Music and iTunes Radio

Apple updated not only the iTunes store, but the general appearance of the music player with iOS 7. It has a cleaner, simpler look, but still offers plenty of features. Perhaps the biggest new feature is support for iTunes Radio, a new streaming service that will allow iOS device owners to create and listen to radio stations based on artists, songs and so on. iTunes Radio is ad free to subscribers of iTunes Match, but shows ads for those who don’t. Apple has created hundreds of its own radio stations, but also lets users share their own.

iOS 7 will be made available to registered iOS developers later Monday. The full operating system won’t be available to consumers until the fall, probably closer to when Apple launches the next version of the iPhone. Apple typically offers a new iOS beta every few weeks leading up to the final release.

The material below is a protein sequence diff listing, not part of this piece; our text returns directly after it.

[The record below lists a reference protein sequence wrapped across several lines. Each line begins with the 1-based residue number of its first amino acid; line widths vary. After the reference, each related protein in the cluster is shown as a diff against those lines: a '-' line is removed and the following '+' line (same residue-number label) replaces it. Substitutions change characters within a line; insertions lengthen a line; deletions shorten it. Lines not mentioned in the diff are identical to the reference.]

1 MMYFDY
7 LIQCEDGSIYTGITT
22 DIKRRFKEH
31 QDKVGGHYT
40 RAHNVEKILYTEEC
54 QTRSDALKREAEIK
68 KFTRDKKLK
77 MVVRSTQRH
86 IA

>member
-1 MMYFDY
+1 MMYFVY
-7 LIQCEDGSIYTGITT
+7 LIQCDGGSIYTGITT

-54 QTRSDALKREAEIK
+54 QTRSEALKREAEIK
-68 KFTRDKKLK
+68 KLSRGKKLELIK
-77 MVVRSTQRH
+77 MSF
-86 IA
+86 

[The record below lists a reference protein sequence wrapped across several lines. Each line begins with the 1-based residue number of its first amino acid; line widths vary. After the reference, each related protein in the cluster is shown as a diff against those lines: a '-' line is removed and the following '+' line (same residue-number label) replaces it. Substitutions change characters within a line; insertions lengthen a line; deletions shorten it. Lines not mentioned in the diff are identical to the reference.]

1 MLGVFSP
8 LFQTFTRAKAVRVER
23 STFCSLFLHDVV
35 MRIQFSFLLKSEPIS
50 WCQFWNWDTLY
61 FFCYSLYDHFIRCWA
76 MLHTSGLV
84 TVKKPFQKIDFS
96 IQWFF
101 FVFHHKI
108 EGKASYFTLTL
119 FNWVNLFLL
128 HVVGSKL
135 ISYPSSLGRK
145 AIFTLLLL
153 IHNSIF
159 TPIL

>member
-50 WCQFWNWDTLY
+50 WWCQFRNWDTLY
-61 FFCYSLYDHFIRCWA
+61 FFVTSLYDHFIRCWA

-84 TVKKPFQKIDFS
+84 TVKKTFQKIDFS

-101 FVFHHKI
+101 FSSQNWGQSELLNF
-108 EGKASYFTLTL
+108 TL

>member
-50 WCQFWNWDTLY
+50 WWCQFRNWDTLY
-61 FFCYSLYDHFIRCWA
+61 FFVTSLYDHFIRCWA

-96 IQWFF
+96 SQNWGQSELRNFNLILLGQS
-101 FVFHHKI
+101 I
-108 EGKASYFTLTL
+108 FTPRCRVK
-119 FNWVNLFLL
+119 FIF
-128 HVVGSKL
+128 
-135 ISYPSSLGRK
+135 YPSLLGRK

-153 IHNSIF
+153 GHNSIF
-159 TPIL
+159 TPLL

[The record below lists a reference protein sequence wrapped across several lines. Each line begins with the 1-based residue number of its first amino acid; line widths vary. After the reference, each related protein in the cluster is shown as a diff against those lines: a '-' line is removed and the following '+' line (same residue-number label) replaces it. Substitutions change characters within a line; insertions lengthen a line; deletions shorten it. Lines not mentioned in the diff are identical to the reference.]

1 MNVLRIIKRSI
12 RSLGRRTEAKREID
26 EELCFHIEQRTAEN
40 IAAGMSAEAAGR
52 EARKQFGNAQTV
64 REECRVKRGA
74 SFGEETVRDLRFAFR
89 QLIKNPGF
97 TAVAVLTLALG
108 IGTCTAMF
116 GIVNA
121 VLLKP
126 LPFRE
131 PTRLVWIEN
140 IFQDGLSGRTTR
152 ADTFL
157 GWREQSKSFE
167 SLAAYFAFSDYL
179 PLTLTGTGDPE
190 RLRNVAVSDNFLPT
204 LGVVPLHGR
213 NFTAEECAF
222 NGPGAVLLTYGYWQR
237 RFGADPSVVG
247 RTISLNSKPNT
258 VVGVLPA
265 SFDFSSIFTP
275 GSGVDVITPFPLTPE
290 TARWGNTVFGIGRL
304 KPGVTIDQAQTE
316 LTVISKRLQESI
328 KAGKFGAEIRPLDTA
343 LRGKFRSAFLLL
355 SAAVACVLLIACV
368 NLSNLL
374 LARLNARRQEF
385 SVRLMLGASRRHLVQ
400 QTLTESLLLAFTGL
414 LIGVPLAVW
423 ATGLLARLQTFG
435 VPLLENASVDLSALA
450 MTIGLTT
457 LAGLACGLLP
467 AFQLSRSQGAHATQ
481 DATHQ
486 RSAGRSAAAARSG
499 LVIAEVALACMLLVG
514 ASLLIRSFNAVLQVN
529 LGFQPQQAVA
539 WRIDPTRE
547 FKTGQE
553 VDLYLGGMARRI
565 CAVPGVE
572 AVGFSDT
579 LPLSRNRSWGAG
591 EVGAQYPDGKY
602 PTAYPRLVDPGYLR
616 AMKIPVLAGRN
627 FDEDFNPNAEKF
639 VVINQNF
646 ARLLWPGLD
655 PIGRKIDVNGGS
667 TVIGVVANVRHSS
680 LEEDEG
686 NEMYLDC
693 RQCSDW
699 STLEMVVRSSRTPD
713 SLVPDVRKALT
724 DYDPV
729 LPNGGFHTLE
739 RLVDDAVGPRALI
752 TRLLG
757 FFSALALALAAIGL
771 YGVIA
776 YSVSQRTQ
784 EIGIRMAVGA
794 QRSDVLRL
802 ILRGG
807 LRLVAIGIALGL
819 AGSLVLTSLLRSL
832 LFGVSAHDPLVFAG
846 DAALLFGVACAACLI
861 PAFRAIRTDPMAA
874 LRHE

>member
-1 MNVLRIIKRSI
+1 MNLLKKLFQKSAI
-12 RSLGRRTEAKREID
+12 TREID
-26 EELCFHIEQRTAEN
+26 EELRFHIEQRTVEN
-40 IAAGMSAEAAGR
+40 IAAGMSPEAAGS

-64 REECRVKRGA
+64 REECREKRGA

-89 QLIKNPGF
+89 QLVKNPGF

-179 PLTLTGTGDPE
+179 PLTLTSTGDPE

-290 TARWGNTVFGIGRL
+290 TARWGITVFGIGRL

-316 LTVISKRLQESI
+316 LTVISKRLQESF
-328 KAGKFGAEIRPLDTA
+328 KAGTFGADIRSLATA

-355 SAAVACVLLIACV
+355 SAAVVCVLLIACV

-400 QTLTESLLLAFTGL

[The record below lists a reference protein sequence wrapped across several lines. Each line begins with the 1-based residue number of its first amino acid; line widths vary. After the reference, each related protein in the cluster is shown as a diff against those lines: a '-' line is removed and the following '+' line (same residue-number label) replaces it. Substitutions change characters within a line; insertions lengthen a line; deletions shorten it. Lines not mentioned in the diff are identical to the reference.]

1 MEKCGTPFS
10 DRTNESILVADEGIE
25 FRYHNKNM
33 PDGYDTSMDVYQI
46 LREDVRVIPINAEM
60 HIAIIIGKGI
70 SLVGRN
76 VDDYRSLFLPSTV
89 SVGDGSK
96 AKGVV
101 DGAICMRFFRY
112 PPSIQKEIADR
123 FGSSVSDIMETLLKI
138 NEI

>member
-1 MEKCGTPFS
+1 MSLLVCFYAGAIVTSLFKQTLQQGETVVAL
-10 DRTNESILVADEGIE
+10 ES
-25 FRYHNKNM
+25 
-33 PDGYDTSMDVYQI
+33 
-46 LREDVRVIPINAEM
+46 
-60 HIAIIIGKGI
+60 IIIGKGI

Apple officially gives Google Maps the boot, launches own Maps app with turn-by-turn navigation

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It’s been one the big questions hanging over WWDC — will Apple actually toss Google to the side and launch it’s own mapping service specifically for iOS? Well, it’s not a question any more, but a cold hard fact. Apple’s mapping solution is here, taking over where Google left off. The move is hardly shocking since Apple has already confirmed that it’s been working on a traffic database and snatched up a number of mapping companies. Besides, it’s not like Cupertino and Mountain View are the best of buds right now. Maps includes all of the features you’ve come to expect from the previous iOS solution, but with a number of enhancements. This all new mapping solution includes 100 million different business listings, Yelp integration and, biggest of all, turn-by-turn navigation. The app does use anonymously collected data to populate traffic information and any rerouting is brought to your attention with a pop-up notification.